In December, I optimized the game for LOD Groups and doubled the player's view distance. The game runs above 60 fps on a computer with a 2.6 GHz processor and 8 GB of DDR3 RAM, which is good in my book. Performance is a constant concern for me given the amount of things happening in the game at any given time. That is, transitioning between chunks is an ideally seamless experience. Minecraft hitches for a few frames whenever new geometry is generated, which is what I am trying to avoid. Unfortunately, the Unity engine, as much as I love it, does not support multi-threading, so I cannot run the mesh-generation algorithm in the background.

Vague-non-spoilers: Yesterday I created new art assets for the trees to make them a bit creepier. I've also created models that relate to their life cycle. I'll insert these elements into the game in the coming days.


The Greenlight page is at 70% of the way to reaching the top 100, with over 16k unique visitors. Steam does not surface a ton of information other than that. I can use your help in promoting the game and getting people to vote. If anyone has any suggestions for how to market the Greenlight page, let me know!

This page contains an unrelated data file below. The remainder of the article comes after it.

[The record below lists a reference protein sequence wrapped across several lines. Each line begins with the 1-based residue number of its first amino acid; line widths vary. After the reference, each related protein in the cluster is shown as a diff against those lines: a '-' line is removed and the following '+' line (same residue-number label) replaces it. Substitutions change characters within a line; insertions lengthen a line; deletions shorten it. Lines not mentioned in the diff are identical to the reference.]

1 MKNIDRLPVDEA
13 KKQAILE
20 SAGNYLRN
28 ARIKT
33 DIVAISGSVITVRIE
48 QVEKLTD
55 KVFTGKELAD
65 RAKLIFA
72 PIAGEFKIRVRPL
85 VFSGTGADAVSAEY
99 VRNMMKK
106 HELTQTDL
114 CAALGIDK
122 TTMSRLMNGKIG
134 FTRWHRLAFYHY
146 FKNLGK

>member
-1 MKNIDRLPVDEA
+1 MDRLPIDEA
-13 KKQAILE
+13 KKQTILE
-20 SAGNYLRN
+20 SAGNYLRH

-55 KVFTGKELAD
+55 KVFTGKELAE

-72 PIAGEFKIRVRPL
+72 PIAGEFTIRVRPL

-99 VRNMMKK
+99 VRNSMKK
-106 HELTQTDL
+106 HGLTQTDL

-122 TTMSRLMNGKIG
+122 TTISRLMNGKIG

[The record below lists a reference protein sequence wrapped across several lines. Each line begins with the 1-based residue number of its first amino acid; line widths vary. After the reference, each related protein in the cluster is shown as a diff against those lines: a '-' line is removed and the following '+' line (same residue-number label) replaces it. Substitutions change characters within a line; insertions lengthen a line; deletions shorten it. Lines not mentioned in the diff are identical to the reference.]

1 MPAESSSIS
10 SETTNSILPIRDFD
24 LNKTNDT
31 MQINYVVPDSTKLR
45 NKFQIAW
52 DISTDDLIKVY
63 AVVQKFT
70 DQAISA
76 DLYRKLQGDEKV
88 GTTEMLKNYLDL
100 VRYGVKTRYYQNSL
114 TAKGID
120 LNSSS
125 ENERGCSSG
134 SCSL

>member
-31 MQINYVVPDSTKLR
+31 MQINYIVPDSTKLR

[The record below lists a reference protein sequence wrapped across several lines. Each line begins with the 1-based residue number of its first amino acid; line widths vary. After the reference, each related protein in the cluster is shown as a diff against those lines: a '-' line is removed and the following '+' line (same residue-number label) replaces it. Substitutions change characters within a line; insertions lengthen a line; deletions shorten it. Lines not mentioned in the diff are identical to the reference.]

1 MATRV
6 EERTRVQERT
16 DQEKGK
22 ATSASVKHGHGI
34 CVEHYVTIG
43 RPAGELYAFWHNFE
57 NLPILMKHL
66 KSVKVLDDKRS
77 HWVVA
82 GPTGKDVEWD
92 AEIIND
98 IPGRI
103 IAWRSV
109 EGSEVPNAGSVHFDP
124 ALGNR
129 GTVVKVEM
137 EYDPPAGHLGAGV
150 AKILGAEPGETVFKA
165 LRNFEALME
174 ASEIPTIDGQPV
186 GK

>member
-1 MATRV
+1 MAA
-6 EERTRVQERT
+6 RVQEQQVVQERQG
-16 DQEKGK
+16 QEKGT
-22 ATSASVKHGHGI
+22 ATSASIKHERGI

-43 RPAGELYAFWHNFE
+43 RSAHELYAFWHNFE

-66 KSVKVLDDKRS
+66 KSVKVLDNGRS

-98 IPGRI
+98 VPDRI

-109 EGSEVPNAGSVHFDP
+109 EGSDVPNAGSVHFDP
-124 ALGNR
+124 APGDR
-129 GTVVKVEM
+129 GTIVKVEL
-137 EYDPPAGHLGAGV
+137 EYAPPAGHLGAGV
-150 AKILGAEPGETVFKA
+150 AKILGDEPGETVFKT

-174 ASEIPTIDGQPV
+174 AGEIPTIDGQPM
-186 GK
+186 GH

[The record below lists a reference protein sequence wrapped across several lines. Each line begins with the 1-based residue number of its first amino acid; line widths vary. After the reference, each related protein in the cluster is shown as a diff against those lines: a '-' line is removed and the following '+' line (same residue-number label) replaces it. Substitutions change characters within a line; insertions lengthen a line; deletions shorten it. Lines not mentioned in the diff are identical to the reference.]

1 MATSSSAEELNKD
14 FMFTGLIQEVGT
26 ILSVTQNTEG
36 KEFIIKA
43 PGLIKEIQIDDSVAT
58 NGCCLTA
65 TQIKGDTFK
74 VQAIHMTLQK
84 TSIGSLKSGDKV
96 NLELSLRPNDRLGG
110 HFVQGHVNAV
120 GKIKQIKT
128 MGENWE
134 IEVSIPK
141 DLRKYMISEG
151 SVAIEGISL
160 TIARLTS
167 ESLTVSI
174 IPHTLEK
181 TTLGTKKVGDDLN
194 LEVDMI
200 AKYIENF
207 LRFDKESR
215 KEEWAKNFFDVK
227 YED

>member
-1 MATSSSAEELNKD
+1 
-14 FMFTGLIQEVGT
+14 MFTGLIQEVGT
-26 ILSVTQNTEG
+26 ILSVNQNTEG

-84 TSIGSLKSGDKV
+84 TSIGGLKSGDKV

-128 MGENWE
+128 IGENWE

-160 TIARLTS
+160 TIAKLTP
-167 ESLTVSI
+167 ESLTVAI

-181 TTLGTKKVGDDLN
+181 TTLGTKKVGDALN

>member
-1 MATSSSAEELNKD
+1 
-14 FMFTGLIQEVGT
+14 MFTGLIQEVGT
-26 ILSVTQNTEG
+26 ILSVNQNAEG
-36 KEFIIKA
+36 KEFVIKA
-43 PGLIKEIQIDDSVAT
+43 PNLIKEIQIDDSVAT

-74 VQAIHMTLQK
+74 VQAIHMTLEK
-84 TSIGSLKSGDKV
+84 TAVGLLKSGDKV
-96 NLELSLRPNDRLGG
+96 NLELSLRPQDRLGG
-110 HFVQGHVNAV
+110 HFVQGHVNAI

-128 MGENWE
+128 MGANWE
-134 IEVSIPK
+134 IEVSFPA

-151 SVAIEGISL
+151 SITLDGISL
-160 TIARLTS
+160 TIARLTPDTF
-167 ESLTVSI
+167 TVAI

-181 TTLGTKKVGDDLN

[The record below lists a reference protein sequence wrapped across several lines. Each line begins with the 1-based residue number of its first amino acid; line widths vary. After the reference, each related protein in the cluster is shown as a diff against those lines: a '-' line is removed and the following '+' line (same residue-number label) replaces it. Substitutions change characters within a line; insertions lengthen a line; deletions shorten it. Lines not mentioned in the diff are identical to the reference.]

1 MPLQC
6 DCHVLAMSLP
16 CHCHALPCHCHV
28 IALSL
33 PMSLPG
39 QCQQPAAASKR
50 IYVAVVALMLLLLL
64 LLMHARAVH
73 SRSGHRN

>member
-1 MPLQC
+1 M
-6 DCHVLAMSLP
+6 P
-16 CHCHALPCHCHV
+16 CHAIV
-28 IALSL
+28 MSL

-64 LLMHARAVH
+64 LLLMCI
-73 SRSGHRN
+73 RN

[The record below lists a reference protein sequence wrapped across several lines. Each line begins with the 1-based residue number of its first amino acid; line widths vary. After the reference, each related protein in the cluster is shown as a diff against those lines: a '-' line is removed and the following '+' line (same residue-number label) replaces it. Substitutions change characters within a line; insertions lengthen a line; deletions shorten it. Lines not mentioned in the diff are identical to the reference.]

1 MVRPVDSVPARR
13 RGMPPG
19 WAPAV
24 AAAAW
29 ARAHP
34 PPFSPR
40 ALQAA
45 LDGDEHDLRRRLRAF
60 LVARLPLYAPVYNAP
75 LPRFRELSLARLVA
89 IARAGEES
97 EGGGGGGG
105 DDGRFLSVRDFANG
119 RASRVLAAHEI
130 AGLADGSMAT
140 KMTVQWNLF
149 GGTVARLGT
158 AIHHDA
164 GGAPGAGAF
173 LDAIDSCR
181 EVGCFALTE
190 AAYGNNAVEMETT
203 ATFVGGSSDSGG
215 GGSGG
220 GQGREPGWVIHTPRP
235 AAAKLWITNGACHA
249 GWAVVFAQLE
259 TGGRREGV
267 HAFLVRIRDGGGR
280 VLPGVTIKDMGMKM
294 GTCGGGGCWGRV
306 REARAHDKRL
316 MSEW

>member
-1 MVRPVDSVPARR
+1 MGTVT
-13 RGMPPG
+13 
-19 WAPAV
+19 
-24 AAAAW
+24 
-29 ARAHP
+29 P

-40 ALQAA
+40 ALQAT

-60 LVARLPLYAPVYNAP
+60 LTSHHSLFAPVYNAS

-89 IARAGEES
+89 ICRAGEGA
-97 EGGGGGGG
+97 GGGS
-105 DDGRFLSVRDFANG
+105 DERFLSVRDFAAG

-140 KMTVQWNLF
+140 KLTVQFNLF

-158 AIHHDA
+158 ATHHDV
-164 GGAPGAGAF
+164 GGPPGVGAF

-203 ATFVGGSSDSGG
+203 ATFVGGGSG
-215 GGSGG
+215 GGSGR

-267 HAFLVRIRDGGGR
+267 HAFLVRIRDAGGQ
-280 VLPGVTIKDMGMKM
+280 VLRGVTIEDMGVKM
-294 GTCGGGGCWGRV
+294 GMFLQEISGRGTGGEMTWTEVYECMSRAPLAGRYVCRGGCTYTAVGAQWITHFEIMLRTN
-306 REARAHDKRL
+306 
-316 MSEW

Happy Holidays!

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Greenlight, Fake AO, and the Game Plan

I've just put up a page on Steam Greenlight. Hopefully Against the Wall will get enough votes to be considered for the service. It has long been my dream to distribute the game through Steam, at the very least. This campaign would help make this a reality. Please visit the page and give the game a thumbs-up!